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Obama Wants More Nuclear Power. Does that Make Sense?

The president said he wanted to support nuclear power, but no new nuclear power plants have come online in years. What's holding us back?


Clean energy advocates may have noticed that President Obama didn't just tout solar and wind in this week's State of the Union address; he also encouraged the construction of new natural gas, clean coal, and nuclear power sites. Natural gas and clean coal aren't all that clean (that's for another column), but nuclear may be a decent option. Should we be paying more attention to it?

Nuclear plants produce power by grabbing the energy released from the nucleus of an atom via nuclear fission, a process that splits atoms into at least two nuclei and creates byproducs of heat and gamma radiation (radiation made out of high-energy photons). Fission is triggered by the absorption of a neutron by a fissile atomic nucleus like uranium or plutonium. At the most basic level, the heat generated from this nuclear reactor is used to boil water, which turns a turbine and creates energy.

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When Will You Have a Car That Drives Itself?

The self-driving car has been a touchstone of futurism for a long time. Is it about to become reality?

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The self-driving car has been a touchstone of futurism for a long time. Is it about to become reality?

Imagine: You're driving down the highway while drinking coffee and reading the newspaper—but you're not putting any of your fellow drivers in danger. Instead, you're letting the car itself take the wheel as it guides you safely down the road, all the while saving fuel. It's not a pipe dream—it's the vision of vehicle manufacturers working on the next generation of autonomous cars.

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Electricty Generating Dance Floors and Other Miracles of Piezoelectricity

Piezoelectricity—the charge that gathers in solid materials in response to strain—has piqued the interest of entrepreneurs and scientists alike.


Even if the planet doubled the amount of solar and wind power available tomorrow, there would still be a shortage of clean electricity. We need to grab energy from wherever we can find it, which is why piezoelectricity—the charge that gathers in solid materials like crystal and ceramic in response to strain—has recently begun to pique the interest of entrepreneurs and scientists alike.

A number of materials are piezoelectric, including topaz, quartz, cane sugar, and tourmaline. That means a charge begins accumulating inside these materials when pressure is applied. Piezoelectrics are already commonly used in a number of applications. Quartz clocks, for example, rely on piezoelectricity for power, as do many sensors, lighters, and actuators. But these are the old uses for piezoelectricity. Scientists today have much more interesting piezoelectric plans in mind.

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In the Future, You Will Use Your Phone to Save Energy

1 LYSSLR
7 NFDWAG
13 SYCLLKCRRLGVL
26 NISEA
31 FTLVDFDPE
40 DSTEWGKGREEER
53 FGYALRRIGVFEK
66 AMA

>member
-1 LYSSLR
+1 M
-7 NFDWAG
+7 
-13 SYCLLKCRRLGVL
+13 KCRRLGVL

Apps designed to integrate with your electricity meter are just starting to hit the market. What's available, and what's on the horizon?

Apps designed to integrate with your electricity meter and help you save are just starting to hit the market. What's available, and what's on the horizon?

Smartphones are energy hogs. Just think about how much longer the battery in your cell phone from five years ago lasted as compared to your Android or iPhone's battery now. But while smartphones quickly suck up battery power, they can make up for it in other ways—namely, by helping you save energy in other parts of your life. Welcome to the world of the energy app.

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Are Biofuels Ready for the Bigtime?

Electricity isn't the only non-petroleum-based fuel touted as changing the transportation landscape. What's happening with biofuels?

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Electricity isn't the only non-petroleum-based fuel touted as changing the transportation landscape. What's happening with biofuels?

Electric cars are all the rage these days, but another alternative means of powering vehicles has been around for years, and it's still hovering in the background, despite the excitement over the latest plug-in hybrids.

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How to Hook Up Your Home to the Smart Grid Today

This is your house on the smart grid. What the future of home appliances will look like when we're managing our electricity better.

This is your house on the smart grid. What the future of home appliances will look like when we're managing our electricity better.

Smart energy management is becoming common among utilities across the United States. But the smart grid—a catch-all term for an upgraded electrical grid that leverages two-way digital meters to monitor power use, keep track of home electricity costs, and integrate renewable energy sources—is still a nascent technology. That will change quickly, though. In the next five years, smart meters, electric vehicles, and smart appliances are all going to grow in popularity, and when they do, the smart grid will take off.

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